I mean, it’s kind of spoiled all over the internet right now, but still!

Read the book first!

This honestly isn’t the kind of Lois Lane comic book I wanted. I’ve been arguing that Lois should have her own series for years now, one that focuses on her journalistic adventures tracking down big scoops and taking down evildoers of the non-costumed variety. I basically want Gotham Central set in the Daily Planet newsroom with Lois as the main character. This book is not that. It’s Lois Lane with superpowers, which she gained when the New 52 Superman died a few months back. But while Superwoman is not what I’ve been wanting, it’s a lot of fun.

First, of course Lois Lane would make an awesome superhero. She’s done it a bunch of times over the years, as she actually mentions in the issue, and it’s always a good time. In Investigating Lois Lane, I call Lois a superhero without superpowers; she’s got all of the same values, bravery, and desire to do what’s right that Superman and Wonder Woman do, she’s just a hero in a slightly more down to earth way. So with powers, she’s got the temperament and heart to use them well and be a stellar superhero.

Second, this is one of the first comic books where Lois Lane and Lana Lang are on friendly terms. They’ve been rivals for decades, often to cringeworthy degrees, Superman’s old flame versus his new one. Writers in the Silver Age really leaned into their rivalry and often had them at each other’s throats, literally so on several occasions. This continued when Lana returned in the Bronze Age; in one issue, they got into a fight at work and Lana dunked Lois’s head in a punch bowl. Throughout the Modern Age, Lana became kind of a sad character who was obsessed with Clark and grated on Lois, and in the New 52 era the women haven’t exactly been pals.

But Lois knows that Lana helped Clark with his powers, and that she needs help to learn how to control hers. She also knows that Lana is smart and a good person, and that her advice and input would be invaluable. So she proposes that they work together and after some reluctance, Lana gets on board. They’re not friends, exactly, but they’re friend adjacent, which is a lovely change of pace. Plus the banter is so much fun.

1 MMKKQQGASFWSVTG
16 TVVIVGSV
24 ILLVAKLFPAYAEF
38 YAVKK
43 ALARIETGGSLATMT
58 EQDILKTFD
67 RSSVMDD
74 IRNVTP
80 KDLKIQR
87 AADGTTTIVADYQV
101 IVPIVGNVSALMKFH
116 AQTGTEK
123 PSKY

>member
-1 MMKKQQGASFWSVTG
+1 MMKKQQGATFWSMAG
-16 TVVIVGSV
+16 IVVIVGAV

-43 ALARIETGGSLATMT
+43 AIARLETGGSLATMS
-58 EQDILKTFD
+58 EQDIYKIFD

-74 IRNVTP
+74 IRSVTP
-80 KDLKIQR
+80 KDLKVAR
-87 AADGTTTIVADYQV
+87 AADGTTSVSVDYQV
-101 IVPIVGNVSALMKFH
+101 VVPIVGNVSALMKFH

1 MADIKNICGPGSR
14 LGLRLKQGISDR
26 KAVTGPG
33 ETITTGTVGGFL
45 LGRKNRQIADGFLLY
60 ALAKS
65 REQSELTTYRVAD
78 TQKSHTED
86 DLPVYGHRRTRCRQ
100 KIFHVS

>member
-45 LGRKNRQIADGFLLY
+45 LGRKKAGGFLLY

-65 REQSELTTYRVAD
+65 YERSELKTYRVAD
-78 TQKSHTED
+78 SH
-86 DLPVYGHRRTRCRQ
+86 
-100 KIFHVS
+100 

Third, this relationship comes with the exciting twist of Lana having superpowers too! Her energy powers resemble the 1990s Red Superman era, and she and Lois team up to stop Lex Luthor’s mega-warship from taking out a bridge. So Lana’s not just an advisor and trainer; they have a super-team up! I was so on board for that. Two formal rivals that have been so often mistreated in comics teaming up to be super friends? Yes, please!

Then they killed Lois. Or so the last page suggests. It’s a busy page, so it’s hard to tell exactly what happens. Maybe whatever mystery villain the duo is battling turns Lois into stone or some such, or perhaps Lois just burns out in a manner that may have been exacerbated by Lana using her powers. Whatever the case, Lois appears to be dead and the tease for the next issue is “Who Killed Superwoman?”

If Lois is really dead, then I’m out and this book can go right to hell. I’m so sick of dead Loises. The entire 21st century history  of Superman comics is dead Loises, in various forms. Lois is why I showed up for this book. I love Lana, but I’m not going to read a Lana book that comes at the expense of Lois. It doesn’t help that I was reluctant to get this book in the first place because serial sexual harasser Eddie Berganza is editing it. Between that and killing off Lois, I’ll drop this book and never look back if the final page reveal holds.

However, this is superhero comics. Fake out death cliffhangers are the genre’s stock in trade. If this is a momentary thing that’s reversed and the book continues to be Lois and Lana: Super Friends, then I’m all about it. This was a very enjoyable opening issue, and I’m excited to read more if Lois stays in the picture.

I’m not sure how to read the tea leaves on this one. This book is called Superwoman, singular, so that hints that Lana might replace Lois since there can only be one. And there’s already another Lois Lane in the universe, a transplant from the pre-New 52 days, so the Superman offices might have considered their leftover New 52 Lois to be redundant. On the other hand, I know that Phil Jimenez loves Lois, and I’m hoping he’s going to stick with the character. Lois is on upcoming covers, too, though I’ve been fooled by that trick before. I’m also hoping that DC is smart enough not to tease us with a Lois book just to kill her off. They can’t be that dumb, right?

So, Superwoman may be the start of an exciting new series, or it may be a straight up pile of garbage! Time will tell. I’m really hoping that Lois is alive, because this was such a fun first issue and I am so down for more Lois and Lana fun. Phil Jimenez did a great job with the writing and the art, particularly with the excellent new costumes, and I’d love to see this new partnership explored for many issues to come. But if Lois is gone, I’m gone. We’ll see how things shake out.